Rating: 10/10
Standout tracks: Basically, the whole album.

 

New In Review! (1/22)

This is another new segment where I review new albums by both newer bands and older bands that release new music! This first segment will be about the band ROAM.

ROAM is a band from Eastbourne, UK formed in 2012 and have released the EPs No Common GroundHead Down, and Viewpoint. If I had to describe them to someone who has never listened to them before, I would say that they are a combination of Sum 41 and New Found Glory. Their debut full length album Backbone is out today via Hopeless Records, and I highly recommend it! The music is heavy, but very melodic, and the lyrics and vocals are very pure and emotional sounding. That is just a summary though, here’s my in-depth, below!

After the comical intro track “The Desmond Show,” “Cabin Fever” is a strong, upbeat, and catchy opening track that sets the theme for the English pop-punkers. Followed by the song “Deadweight,” which was the first single released before the album, it is a heavy hitter with another singalong chorus that fits perfectly with simple, yet crushing riffs. The fourth track “All The Same,” could be comparable to fellow UK pop-punk band Neck Deep, but it is still a great tune. I will admit though, the ending took me off guard because, to me, there is no clear structure in the verses. They are kind of short, which is what makes the song feel like it goes by faster than the 2:21 that it is.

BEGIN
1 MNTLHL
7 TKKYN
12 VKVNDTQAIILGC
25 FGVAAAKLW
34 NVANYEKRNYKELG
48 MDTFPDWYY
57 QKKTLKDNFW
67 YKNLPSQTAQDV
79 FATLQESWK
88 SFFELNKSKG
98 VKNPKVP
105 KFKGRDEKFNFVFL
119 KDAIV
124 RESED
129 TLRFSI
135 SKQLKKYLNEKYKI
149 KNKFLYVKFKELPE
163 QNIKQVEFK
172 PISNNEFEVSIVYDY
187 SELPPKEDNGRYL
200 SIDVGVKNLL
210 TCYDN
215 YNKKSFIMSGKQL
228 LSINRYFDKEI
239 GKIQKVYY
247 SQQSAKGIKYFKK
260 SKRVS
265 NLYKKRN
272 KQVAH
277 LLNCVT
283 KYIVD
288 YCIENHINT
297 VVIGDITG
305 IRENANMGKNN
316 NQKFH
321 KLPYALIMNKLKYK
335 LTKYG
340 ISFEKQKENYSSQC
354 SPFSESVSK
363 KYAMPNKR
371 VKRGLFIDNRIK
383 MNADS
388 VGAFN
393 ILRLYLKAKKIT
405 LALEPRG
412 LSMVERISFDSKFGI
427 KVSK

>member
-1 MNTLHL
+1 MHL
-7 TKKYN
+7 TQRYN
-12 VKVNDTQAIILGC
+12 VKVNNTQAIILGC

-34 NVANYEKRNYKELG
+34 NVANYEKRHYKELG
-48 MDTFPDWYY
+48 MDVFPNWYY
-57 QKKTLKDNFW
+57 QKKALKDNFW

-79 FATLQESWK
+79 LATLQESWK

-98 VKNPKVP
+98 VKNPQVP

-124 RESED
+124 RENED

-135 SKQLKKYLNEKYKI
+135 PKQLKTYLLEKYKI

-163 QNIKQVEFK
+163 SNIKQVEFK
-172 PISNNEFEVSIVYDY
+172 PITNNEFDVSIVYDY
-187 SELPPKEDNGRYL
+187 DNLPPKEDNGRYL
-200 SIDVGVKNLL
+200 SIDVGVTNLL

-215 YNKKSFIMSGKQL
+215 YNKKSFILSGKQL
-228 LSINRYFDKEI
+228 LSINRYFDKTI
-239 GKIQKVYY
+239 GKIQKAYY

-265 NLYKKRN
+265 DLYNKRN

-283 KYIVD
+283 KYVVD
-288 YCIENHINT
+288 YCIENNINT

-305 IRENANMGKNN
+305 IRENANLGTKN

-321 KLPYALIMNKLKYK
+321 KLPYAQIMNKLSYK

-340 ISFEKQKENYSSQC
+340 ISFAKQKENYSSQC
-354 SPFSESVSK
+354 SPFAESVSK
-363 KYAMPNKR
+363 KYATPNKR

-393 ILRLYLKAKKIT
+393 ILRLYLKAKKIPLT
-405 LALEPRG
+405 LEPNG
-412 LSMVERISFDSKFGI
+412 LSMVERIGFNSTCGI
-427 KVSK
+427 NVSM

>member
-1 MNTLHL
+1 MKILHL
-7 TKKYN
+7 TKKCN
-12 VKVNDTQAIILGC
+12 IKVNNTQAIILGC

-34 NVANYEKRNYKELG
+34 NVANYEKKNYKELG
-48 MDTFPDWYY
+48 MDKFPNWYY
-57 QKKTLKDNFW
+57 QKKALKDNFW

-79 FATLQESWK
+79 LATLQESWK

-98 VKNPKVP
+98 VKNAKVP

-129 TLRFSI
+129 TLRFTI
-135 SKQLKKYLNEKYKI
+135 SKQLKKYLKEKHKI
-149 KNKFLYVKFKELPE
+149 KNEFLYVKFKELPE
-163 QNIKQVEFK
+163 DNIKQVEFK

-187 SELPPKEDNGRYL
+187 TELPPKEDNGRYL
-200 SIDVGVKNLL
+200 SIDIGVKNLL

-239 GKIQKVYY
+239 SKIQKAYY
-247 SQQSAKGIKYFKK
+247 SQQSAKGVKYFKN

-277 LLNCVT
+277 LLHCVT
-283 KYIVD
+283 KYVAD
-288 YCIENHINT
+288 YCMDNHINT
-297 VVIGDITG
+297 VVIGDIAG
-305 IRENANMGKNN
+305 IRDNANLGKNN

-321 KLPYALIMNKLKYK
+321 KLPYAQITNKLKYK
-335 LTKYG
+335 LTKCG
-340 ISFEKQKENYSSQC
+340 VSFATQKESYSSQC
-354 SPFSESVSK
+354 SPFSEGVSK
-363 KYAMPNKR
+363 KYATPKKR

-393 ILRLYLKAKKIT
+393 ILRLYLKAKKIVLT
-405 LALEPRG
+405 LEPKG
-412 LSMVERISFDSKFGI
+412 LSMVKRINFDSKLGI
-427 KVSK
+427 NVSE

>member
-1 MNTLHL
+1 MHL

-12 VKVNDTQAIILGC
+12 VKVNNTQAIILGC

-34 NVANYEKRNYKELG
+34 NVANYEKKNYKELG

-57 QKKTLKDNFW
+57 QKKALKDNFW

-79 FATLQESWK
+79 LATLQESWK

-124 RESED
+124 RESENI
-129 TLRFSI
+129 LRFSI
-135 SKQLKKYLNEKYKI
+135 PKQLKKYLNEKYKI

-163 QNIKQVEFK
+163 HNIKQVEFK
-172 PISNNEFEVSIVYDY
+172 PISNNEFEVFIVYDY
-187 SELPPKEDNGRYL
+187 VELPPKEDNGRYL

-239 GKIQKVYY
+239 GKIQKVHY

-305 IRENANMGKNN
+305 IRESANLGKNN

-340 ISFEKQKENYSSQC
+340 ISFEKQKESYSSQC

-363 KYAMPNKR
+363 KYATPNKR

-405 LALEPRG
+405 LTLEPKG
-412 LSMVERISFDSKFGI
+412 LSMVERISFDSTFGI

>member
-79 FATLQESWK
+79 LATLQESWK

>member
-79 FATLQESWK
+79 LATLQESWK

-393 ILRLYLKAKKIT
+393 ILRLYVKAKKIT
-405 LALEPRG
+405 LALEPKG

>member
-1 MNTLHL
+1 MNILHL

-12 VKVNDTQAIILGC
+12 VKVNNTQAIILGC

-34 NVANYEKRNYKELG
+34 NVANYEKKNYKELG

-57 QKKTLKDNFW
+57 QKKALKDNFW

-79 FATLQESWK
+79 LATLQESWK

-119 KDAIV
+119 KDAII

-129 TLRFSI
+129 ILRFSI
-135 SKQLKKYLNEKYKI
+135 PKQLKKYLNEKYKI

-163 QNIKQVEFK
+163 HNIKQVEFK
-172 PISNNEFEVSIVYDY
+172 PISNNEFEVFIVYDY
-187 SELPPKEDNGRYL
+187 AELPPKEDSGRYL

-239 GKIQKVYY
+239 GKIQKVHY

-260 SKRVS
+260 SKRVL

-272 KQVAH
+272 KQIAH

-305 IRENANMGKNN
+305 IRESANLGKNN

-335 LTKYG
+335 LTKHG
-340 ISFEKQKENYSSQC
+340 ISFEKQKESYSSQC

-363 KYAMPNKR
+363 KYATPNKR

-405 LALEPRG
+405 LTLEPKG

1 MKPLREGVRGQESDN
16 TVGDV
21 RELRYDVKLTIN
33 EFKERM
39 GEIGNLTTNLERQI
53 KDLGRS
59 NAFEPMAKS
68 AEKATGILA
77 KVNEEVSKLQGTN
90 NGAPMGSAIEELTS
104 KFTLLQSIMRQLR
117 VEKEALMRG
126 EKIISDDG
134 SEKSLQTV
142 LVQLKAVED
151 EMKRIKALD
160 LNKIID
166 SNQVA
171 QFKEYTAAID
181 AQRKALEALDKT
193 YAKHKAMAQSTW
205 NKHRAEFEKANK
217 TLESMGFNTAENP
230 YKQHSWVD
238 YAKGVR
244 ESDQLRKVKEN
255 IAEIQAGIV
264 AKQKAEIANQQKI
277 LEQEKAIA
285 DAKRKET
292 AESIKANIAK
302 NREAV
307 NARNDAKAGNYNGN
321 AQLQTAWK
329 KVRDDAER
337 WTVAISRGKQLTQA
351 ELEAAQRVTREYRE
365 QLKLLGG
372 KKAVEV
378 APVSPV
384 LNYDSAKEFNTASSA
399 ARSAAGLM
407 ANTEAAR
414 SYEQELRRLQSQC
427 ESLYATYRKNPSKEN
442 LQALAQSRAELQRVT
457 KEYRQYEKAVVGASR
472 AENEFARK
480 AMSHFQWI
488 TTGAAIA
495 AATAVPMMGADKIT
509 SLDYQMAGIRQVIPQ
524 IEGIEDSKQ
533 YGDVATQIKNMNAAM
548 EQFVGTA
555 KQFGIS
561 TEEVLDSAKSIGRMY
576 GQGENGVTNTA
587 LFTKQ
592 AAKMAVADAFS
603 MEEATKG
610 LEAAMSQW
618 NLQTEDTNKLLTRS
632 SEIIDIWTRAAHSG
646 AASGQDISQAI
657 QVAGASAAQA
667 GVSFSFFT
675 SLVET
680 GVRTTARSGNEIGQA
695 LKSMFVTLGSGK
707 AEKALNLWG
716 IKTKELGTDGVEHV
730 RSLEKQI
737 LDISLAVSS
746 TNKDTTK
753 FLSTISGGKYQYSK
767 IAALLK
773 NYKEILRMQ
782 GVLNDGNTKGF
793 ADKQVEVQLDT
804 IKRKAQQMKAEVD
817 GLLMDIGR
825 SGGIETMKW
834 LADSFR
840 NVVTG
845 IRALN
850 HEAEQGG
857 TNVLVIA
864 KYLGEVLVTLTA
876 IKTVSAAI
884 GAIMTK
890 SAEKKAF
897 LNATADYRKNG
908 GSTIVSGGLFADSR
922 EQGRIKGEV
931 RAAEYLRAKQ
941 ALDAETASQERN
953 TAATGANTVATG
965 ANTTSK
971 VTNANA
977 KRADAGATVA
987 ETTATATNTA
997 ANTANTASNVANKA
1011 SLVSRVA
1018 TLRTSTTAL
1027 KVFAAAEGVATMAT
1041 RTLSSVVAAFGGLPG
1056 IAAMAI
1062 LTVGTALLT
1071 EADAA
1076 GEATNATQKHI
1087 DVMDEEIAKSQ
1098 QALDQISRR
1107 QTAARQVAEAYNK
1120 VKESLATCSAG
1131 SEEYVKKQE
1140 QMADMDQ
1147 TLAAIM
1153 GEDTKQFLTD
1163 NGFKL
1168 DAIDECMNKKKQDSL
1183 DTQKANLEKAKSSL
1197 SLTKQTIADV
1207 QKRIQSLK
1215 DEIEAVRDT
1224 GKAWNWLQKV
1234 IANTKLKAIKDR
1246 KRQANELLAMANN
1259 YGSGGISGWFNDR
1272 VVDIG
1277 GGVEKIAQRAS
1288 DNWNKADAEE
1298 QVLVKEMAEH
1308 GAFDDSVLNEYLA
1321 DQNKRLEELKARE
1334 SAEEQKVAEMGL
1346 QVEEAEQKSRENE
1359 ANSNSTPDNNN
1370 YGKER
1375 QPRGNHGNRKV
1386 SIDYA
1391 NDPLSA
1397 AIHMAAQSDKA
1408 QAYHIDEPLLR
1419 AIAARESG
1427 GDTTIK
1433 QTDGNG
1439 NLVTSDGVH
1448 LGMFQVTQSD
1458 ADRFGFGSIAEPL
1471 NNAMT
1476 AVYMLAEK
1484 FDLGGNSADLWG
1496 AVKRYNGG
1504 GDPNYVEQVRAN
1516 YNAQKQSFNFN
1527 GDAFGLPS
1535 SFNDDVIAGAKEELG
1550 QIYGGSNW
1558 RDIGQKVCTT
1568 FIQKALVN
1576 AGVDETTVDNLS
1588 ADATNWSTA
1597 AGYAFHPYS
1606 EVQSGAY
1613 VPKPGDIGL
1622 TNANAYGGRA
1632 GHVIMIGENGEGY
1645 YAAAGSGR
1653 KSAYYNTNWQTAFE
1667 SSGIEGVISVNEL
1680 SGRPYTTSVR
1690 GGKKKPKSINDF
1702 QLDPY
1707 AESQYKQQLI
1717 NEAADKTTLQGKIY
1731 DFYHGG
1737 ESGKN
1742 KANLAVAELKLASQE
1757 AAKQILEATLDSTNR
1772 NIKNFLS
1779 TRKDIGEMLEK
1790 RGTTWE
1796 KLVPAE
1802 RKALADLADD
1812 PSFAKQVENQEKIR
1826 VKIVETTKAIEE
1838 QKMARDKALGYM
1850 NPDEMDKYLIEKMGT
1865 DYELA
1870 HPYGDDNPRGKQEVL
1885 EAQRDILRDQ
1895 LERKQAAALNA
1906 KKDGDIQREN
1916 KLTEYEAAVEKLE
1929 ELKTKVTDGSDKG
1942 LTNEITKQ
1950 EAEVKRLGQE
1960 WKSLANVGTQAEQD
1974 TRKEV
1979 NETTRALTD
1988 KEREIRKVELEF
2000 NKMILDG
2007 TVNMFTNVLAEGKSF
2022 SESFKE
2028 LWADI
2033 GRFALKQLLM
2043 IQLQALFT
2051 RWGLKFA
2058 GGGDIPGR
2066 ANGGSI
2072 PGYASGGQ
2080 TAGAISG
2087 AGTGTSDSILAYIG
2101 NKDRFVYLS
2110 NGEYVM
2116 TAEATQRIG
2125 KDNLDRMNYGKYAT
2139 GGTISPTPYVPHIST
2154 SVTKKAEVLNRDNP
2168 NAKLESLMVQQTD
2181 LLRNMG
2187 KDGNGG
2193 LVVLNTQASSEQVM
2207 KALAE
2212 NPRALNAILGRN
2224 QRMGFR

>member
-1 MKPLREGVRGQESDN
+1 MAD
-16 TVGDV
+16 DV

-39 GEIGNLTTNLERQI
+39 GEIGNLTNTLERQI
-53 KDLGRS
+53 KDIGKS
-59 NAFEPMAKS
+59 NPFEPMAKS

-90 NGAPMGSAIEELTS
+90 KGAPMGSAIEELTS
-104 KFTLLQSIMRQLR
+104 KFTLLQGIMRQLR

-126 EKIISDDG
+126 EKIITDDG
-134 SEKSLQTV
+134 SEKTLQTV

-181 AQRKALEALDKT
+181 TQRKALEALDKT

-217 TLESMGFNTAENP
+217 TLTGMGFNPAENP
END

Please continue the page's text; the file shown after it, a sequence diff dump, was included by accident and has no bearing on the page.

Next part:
“Hopeless Case” is the next track, as well as the second single from the album. With a groovy drumbeat, and dueling guitars throughout the song, this sure makes it another standout track, and sure to be a fan favorite live along with “Deadweight.” Almost immediately, things slow down a bit on the track “Bloodline;” that being said, it is actually the intro that slows down. The rest of the song is very New Found Glory-esque, which is still killer, nonetheless. Continuing the punk rock influence, the next song “RIP In Peace” showcases a Green Day style verse riff, with early Fall Out Boy in the pre-chorus and chorus. On first listen, this has become one of my favorites on the album. Everything about this song, from the drumming to the guitar riffs to the dueling vocals near the end of the song, this is a song that they need to play live.